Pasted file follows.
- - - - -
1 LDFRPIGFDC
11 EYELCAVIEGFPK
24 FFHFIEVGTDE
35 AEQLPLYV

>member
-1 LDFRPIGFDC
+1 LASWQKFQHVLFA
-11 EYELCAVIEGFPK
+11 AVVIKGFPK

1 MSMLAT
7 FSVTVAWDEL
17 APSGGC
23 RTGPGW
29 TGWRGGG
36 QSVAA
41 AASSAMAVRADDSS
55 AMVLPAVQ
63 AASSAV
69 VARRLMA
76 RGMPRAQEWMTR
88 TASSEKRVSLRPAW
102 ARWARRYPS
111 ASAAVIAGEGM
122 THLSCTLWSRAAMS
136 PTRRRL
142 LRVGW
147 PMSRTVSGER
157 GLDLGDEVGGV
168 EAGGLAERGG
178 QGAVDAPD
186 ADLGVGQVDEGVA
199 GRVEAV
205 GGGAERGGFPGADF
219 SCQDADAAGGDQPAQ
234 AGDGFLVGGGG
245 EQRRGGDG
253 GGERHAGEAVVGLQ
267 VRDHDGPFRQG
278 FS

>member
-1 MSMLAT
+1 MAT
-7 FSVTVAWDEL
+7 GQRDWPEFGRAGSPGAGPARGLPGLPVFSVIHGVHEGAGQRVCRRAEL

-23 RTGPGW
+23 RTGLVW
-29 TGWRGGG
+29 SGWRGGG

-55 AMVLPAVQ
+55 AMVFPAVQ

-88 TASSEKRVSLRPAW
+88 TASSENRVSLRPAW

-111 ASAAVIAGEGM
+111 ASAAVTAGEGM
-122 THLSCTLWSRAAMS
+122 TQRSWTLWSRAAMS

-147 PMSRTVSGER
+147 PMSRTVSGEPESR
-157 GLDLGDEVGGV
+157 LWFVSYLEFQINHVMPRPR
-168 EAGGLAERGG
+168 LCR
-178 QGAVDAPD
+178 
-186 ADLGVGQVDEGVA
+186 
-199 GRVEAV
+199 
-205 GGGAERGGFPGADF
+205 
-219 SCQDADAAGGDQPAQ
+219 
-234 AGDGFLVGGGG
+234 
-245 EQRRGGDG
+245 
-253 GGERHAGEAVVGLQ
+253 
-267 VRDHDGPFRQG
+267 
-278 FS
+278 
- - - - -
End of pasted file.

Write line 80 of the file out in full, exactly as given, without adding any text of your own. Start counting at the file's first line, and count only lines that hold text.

+267 